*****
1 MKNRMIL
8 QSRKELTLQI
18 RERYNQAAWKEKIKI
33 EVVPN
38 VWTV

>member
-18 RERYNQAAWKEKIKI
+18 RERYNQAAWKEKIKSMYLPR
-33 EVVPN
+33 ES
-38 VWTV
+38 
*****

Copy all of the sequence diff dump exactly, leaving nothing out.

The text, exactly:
1 MKNRMIL
8 QSRKELTLQI
18 RERYNQAAWKEKIKI
33 EVVPN
38 VWTV

>member
-18 RERYNQAAWKEKIKI
+18 RERYNQAAWKEKIKSMYLPR
-33 EVVPN
+33 ES
-38 VWTV
+38 